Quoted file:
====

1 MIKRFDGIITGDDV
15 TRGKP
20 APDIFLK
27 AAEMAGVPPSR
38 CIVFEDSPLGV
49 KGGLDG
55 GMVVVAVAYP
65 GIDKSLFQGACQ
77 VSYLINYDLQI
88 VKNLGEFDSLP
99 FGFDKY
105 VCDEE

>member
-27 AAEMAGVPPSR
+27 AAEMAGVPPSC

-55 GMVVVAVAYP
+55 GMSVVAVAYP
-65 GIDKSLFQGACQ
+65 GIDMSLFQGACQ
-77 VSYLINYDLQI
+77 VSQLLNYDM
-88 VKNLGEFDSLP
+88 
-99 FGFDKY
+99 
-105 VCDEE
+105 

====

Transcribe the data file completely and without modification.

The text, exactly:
1 MIKRFDGIITGDDV
15 TRGKP
20 APDIFLK
27 AAEMAGVPPSR
38 CIVFEDSPLGV
49 KGGLDG
55 GMVVVAVAYP
65 GIDKSLFQGACQ
77 VSYLINYDLQI
88 VKNLGEFDSLP
99 FGFDKY
105 VCDEE

>member
-27 AAEMAGVPPSR
+27 AAEMAGVPPSC

-55 GMVVVAVAYP
+55 GMSVVAVAYP
-65 GIDKSLFQGACQ
+65 GIDMSLFQGACQ
-77 VSYLINYDLQI
+77 VSQLLNYDM
-88 VKNLGEFDSLP
+88 
-99 FGFDKY
+99 
-105 VCDEE
+105 